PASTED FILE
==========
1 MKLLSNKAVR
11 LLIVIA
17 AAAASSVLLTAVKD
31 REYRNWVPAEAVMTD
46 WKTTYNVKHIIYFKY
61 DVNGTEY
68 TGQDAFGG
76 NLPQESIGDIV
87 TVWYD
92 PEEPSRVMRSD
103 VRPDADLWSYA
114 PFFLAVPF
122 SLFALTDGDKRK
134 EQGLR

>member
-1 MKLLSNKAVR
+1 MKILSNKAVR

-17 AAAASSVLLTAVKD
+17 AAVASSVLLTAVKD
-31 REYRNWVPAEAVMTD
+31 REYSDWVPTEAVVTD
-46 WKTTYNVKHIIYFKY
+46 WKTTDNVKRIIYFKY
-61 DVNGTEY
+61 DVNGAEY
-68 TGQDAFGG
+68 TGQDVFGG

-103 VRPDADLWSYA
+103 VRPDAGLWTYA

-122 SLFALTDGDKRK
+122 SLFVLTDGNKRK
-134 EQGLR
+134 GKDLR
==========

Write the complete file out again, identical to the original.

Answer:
1 MKLLSNKAVR
11 LLIVIA
17 AAAASSVLLTAVKD
31 REYRNWVPAEAVMTD
46 WKTTYNVKHIIYFKY
61 DVNGTEY
68 TGQDAFGG
76 NLPQESIGDIV
87 TVWYD
92 PEEPSRVMRSD
103 VRPDADLWSYA
114 PFFLAVPF
122 SLFALTDGDKRK
134 EQGLR

>member
-1 MKLLSNKAVR
+1 MKILSNKAVR

-17 AAAASSVLLTAVKD
+17 AAVASSVLLTAVKD
-31 REYRNWVPAEAVMTD
+31 REYSDWVPTEAVVTD
-46 WKTTYNVKHIIYFKY
+46 WKTTDNVKRIIYFKY
-61 DVNGTEY
+61 DVNGAEY
-68 TGQDAFGG
+68 TGQDVFGG

-103 VRPDADLWSYA
+103 VRPDAGLWTYA

-122 SLFALTDGDKRK
+122 SLFVLTDGNKRK
-134 EQGLR
+134 GKDLR